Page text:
Jackie in the News
Job-hunting veterans in San Bruno look to enlist with Tesla
By Neil Gonzales
Air Force veteran Frank Diokno has doggedly searched for work since becoming unemployed three years ago.
He's sent out three resumes a week and applied for jobs ranging from driving to landscaping.
"Nothing," said Diokno, 57, of South San Francisco, who is married with three children. "That's how tough it's been."
Now he and other job-hunting veterans are trying to find a foothold in the promising field of electric-vehicle production.
On Friday, they marched to Skyline College for a job fair featuring Palo Alto-based Tesla Motors, which took over the NUMMI auto plant in Fremont a year ago and is set to mass-produce its battery-powered Model S sedan.
In assembly-line fashion, Tesla recruiters briefly talked to roughly 80 veterans about opportunities within the company and accepted résumés.
"The timing for this is ideal," recruiter Woody Garrett said of the job fair. "We're in the process of ramping up production for the Fremont factory to build the Model S. The bulk of our hiring is for that workforce."
Tesla intends to fill various other positions in coming months as well, Garrett said, from technicians and engineers to administrators. "It's definitely going to be in the hundreds."
Veterans make good prospective employees, he said -- they're typically "young, disciplined, driven and ethically sound."
"That's the raw criteria you want to start with when you want to build and train a highly productive workforce," he added.
One of the young veterans attending the job fair was former Marine Waael Abuhijab, 27, of San Mateo.
Abuhijab said the manufacture of electric vehicles will only increase over time, and he sees Tesla leading the way. "If I get this, I wouldn't look at it as a job but as a career," he said.
The job fair was among the Earth Day activities at Skyline promoting clean-energy programs and careers. Rep. Jackie Speier, D-Hillsborough, participated in the events as a keynote speaker.
"We're glad you're home," Speier told the veterans, many of whom served overseas. "And now that you are home, we want to make sure you have jobs -- jobs of the future."
Today's high gas prices are a symptom of the country's dependence on fossil fuels -- particularly foreign oil, she said. Supporting alternative energy and training people for that field will help the country shed that dependency, she added.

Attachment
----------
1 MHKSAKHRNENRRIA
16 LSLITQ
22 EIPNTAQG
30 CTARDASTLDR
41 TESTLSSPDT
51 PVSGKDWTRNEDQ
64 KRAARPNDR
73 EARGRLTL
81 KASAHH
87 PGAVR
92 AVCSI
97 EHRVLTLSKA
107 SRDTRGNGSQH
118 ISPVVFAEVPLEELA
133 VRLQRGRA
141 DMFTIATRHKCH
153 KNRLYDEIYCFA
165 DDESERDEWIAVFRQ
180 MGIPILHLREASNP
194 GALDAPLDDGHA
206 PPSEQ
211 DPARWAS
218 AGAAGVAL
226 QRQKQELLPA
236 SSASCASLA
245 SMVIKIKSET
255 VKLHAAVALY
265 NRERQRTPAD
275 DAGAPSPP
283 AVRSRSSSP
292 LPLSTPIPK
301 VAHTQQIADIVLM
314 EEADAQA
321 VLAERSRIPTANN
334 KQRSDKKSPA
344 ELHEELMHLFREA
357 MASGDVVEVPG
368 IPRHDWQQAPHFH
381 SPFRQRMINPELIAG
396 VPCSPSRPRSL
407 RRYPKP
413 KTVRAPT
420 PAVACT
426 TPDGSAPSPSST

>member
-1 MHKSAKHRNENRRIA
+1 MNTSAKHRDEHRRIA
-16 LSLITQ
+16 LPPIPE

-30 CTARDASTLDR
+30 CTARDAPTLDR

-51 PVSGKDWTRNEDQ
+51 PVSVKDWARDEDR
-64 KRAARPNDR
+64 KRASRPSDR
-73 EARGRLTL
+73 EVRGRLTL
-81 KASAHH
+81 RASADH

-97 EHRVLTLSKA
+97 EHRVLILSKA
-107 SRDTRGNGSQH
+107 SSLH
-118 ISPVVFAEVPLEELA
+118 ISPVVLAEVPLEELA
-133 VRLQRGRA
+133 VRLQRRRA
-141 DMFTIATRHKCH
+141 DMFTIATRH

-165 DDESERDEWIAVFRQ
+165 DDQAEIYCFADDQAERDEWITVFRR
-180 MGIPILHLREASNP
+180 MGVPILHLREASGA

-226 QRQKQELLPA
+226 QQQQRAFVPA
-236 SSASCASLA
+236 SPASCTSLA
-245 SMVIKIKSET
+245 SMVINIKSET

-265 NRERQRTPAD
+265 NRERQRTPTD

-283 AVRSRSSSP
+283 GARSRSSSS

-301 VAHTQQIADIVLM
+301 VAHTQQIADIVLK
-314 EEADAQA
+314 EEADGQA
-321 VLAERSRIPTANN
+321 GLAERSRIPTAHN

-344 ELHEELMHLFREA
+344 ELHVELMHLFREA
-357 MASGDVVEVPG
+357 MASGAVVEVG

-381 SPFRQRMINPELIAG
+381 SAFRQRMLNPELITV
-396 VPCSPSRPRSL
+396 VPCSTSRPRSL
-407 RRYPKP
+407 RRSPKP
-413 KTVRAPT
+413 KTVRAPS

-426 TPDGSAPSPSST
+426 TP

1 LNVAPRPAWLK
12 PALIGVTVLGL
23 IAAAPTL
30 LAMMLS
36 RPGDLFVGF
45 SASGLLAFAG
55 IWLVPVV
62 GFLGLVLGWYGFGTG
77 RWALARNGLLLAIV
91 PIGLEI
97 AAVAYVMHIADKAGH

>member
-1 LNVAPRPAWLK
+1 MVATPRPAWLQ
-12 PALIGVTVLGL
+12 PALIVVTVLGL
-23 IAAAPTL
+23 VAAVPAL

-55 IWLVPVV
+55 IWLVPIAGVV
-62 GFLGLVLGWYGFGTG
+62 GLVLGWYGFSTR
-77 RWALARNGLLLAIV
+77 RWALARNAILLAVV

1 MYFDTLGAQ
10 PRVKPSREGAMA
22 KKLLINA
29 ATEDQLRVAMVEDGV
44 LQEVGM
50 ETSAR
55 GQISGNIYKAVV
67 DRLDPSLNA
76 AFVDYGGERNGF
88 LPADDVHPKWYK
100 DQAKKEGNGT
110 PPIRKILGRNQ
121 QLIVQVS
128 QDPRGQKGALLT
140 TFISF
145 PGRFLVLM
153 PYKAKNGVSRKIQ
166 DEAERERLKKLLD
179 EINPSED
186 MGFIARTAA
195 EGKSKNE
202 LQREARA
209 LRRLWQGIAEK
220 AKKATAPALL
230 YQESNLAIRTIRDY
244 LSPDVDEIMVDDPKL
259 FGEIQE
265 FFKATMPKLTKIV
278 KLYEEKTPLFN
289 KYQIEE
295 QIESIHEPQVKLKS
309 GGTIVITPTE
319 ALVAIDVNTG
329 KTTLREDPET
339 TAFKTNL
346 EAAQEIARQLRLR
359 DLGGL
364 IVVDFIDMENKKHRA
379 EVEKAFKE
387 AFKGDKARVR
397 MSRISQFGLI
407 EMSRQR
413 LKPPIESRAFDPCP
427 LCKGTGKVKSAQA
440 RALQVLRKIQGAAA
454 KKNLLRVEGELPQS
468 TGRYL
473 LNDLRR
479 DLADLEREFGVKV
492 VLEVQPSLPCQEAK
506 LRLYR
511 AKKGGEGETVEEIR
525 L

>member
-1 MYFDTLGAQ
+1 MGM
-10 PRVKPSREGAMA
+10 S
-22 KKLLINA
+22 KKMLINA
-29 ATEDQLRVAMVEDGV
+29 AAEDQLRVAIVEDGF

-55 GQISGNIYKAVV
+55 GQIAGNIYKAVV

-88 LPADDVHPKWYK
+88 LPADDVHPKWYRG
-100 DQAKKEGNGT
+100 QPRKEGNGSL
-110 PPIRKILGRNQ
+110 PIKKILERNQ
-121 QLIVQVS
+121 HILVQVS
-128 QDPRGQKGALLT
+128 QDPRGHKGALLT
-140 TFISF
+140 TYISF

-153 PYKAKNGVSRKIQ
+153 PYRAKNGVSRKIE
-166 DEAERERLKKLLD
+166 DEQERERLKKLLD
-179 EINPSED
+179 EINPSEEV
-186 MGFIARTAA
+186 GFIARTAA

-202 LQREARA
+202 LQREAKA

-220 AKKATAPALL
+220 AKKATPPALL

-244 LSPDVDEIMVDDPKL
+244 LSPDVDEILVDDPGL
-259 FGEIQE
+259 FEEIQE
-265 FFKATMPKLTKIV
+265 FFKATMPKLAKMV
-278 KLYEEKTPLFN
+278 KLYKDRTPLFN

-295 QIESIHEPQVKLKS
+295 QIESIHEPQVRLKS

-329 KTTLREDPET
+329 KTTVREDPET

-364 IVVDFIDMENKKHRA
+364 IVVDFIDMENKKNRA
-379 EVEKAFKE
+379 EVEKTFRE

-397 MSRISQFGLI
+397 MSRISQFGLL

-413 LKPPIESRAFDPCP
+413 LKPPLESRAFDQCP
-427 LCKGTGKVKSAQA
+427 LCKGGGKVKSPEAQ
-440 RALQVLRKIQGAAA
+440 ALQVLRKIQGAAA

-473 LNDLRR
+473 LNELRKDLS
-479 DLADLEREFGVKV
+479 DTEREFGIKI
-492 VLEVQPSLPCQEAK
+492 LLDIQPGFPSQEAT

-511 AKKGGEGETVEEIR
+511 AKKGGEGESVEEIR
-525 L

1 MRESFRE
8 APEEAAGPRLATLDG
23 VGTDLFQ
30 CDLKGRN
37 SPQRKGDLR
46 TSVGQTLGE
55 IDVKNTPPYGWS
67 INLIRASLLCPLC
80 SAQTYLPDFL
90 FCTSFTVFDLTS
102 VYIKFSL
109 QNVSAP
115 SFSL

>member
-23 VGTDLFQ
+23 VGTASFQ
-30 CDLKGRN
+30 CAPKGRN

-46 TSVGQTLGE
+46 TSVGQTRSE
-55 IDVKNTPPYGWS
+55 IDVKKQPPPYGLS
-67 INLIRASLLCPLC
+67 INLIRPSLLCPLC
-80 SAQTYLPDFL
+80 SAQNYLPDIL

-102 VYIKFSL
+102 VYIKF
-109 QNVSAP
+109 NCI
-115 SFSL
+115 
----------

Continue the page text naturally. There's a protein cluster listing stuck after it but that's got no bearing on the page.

Other efforts are under way to build employment programs connecting veterans with the green industry.
Last year, the U.S. Department of Labor awarded $2.6 million to the San Mateo County Human Services Agency for a project that prepares unemployed workers -- especially veterans -- for environmentally conscious careers. The funding was part of more than $16 million that the department doled out to organizations and two-year public college districts in California to enhance employment training.
Jarome Vahai, president of the Skyline Veterans Club and an organizer of the Earth Day fair, said he hopes the event with Tesla is the start of a career pipeline benefiting ex-soldiers. Future job fairs involving Tesla could happen on a regular basis, he said, and a veterans training program focused on skills that the company looks for is expected to begin in a few months.
The chance to work for Tesla drew a lot of interest from veterans for a number of reasons, Vahai said.
"I think veterans are tired of going to war because of oil," Vahai said. "When we have the capacity to maintain ourselves by going to electric vehicles, we won't need to go to war because of outside forces."
Veterans are also a highly technical and skilled group because of their experience in electronics and mechanics related to military operations, he said.
Diokno has a logistics background from the Air Force. He was stationed in Qatar and sent supplies to the front lines. He hopes that experience and his other abilities will land him work at Tesla.
"They interviewed me and said they would call me if they need me," said Diokno, who is also studying business administration full time at Skyline. "I'm looking for anything. I'll keep my fingers crossed."
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